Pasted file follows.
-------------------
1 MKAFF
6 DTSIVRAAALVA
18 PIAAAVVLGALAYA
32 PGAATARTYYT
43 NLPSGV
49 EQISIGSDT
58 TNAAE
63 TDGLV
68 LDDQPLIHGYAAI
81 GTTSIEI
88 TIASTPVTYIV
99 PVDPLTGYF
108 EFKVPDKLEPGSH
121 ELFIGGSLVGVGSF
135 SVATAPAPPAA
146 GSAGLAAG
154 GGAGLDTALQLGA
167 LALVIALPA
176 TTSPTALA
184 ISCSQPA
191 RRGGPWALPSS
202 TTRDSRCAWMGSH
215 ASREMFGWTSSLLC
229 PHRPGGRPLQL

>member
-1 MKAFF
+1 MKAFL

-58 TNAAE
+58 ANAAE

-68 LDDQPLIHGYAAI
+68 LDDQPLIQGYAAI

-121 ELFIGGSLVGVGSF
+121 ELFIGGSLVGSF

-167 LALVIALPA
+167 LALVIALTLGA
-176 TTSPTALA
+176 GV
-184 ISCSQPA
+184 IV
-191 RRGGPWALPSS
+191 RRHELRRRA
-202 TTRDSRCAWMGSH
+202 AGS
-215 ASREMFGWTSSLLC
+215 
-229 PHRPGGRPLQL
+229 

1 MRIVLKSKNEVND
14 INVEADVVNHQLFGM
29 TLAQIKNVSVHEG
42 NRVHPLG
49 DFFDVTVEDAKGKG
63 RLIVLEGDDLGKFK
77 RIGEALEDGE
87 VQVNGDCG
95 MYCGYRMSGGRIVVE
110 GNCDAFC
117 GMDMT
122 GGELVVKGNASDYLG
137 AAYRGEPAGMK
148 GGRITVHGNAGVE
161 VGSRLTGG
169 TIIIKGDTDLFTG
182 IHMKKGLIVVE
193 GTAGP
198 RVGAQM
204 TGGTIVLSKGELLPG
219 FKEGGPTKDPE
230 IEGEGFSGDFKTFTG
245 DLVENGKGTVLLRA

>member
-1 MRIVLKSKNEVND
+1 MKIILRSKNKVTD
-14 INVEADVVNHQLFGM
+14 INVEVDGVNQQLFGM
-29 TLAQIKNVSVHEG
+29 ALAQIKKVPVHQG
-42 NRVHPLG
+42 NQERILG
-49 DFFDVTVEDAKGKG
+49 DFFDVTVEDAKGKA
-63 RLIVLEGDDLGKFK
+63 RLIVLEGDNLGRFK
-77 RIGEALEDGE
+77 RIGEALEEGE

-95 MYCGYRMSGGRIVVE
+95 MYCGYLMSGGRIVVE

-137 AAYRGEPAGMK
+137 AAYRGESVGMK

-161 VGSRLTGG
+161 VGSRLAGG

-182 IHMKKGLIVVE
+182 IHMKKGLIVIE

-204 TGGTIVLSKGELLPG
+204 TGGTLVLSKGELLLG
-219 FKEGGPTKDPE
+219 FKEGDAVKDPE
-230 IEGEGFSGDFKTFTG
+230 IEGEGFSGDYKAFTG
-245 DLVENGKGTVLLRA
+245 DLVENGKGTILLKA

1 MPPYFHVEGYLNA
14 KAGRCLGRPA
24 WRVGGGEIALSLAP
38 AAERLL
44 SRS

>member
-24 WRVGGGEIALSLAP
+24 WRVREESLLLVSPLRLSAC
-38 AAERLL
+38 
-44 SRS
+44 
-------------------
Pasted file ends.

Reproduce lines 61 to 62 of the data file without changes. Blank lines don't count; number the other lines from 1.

148 GGRITVHGNAGVE
161 VGSRLTGG